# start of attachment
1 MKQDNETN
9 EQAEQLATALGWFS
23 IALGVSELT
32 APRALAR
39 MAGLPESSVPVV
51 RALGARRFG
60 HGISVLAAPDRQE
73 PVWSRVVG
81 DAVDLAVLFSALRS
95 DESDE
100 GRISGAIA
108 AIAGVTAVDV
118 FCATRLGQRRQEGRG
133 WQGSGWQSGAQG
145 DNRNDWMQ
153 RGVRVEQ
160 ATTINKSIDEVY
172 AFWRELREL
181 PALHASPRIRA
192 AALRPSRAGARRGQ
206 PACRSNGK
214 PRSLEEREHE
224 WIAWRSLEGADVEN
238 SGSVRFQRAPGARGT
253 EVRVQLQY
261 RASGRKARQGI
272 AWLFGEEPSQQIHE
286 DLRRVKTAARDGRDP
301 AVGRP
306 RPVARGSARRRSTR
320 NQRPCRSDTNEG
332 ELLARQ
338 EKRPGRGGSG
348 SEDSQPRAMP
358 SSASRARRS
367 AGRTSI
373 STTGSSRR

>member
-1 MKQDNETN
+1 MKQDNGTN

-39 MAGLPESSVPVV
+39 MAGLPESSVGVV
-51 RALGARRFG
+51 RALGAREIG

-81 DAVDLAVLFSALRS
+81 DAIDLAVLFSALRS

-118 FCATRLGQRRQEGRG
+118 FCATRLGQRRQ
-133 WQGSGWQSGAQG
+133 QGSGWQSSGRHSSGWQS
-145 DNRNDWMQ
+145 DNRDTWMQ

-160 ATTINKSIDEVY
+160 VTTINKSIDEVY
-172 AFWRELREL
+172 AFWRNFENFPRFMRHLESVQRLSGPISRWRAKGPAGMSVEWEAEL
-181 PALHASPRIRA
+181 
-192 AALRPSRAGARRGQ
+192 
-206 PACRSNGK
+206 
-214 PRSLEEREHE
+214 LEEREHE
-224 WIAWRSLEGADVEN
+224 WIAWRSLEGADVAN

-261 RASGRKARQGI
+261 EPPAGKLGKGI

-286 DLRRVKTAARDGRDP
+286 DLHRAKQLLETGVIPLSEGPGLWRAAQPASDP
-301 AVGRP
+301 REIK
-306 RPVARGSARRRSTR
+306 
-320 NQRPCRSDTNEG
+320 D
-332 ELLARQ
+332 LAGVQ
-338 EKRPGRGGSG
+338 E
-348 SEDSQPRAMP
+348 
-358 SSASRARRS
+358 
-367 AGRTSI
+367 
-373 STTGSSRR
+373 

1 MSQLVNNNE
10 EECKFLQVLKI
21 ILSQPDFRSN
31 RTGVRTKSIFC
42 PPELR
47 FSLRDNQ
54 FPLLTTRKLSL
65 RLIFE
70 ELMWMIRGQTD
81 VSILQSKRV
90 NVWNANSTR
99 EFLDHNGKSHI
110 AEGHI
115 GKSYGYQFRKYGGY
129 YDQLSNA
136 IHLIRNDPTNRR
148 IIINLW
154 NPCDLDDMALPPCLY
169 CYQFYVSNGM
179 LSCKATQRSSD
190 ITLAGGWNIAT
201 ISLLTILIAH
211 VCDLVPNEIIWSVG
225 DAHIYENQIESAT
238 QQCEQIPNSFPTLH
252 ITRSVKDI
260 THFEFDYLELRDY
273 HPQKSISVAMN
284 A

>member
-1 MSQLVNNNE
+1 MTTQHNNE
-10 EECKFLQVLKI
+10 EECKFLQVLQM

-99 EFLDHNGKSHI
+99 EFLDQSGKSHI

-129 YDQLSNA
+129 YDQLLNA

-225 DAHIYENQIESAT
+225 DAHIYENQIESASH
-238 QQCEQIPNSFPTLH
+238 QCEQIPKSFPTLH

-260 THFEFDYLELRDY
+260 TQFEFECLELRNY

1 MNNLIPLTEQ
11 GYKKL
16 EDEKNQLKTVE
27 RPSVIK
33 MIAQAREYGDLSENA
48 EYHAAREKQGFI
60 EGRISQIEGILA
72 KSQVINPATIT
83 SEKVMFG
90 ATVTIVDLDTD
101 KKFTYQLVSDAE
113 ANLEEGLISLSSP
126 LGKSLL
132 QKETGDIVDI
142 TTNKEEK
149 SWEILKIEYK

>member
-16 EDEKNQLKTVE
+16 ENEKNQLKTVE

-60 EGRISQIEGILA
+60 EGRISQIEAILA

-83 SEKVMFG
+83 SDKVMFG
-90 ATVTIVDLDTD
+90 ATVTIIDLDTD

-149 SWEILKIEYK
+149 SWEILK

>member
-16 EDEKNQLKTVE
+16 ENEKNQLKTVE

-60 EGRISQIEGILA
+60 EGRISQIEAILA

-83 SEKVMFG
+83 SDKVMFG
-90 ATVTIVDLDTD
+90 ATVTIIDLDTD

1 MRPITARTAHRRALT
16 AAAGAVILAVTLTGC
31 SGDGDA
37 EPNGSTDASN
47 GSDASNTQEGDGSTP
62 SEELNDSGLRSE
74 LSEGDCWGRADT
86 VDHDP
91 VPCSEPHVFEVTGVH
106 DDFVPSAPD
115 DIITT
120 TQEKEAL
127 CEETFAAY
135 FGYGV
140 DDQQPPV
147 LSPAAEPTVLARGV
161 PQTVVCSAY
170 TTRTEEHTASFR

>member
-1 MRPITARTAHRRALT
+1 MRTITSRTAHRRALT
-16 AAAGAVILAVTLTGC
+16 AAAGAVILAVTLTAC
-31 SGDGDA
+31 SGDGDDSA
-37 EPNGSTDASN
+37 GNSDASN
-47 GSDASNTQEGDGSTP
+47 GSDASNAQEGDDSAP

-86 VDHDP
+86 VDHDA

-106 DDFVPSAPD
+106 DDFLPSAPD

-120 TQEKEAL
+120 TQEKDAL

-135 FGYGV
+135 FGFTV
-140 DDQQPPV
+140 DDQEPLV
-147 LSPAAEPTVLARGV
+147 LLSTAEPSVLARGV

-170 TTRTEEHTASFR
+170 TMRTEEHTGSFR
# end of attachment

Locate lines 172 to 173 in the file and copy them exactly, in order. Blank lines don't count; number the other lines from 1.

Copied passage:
37 EPNGSTDASN
47 GSDASNTQEGDGSTP